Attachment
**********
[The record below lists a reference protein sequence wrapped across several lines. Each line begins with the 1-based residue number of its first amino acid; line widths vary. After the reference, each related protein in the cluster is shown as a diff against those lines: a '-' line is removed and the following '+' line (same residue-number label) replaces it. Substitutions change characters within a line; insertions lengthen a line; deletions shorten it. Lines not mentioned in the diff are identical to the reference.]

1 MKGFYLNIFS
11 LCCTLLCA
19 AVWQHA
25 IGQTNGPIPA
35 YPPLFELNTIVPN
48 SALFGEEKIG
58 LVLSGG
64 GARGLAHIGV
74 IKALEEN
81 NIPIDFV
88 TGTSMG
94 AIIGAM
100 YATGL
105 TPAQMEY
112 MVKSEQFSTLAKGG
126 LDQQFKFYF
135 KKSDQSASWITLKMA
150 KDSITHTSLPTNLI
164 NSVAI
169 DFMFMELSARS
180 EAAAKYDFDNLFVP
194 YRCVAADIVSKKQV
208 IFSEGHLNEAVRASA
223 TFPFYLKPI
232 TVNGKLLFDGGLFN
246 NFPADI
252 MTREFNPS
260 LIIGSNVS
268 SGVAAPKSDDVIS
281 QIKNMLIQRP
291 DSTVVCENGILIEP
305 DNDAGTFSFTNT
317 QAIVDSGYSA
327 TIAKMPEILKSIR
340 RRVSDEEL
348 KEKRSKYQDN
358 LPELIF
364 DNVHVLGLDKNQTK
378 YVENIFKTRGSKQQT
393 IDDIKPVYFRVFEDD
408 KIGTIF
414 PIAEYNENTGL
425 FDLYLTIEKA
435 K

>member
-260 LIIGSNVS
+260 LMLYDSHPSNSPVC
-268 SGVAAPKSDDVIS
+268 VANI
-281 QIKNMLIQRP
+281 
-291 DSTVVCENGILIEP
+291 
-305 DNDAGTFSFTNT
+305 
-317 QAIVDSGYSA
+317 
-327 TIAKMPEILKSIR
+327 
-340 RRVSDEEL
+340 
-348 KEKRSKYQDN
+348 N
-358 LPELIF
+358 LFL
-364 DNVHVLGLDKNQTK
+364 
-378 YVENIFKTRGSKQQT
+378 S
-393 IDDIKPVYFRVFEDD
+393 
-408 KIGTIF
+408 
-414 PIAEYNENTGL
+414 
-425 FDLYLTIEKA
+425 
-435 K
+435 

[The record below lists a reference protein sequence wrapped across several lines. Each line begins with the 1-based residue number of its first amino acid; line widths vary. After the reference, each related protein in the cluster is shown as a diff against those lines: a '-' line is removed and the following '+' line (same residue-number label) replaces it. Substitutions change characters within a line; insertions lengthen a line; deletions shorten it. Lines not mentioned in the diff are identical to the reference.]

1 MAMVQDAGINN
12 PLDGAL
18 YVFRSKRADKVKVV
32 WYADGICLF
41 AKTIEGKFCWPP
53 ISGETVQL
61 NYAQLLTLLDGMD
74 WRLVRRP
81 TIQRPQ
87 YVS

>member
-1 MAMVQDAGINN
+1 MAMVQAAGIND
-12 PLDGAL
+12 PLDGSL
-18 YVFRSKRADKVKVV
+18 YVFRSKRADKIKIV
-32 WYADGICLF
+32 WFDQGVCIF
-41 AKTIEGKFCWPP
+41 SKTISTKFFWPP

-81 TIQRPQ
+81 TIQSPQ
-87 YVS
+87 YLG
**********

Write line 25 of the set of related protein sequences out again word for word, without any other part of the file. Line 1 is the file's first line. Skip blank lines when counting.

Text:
223 TFPFYLKPI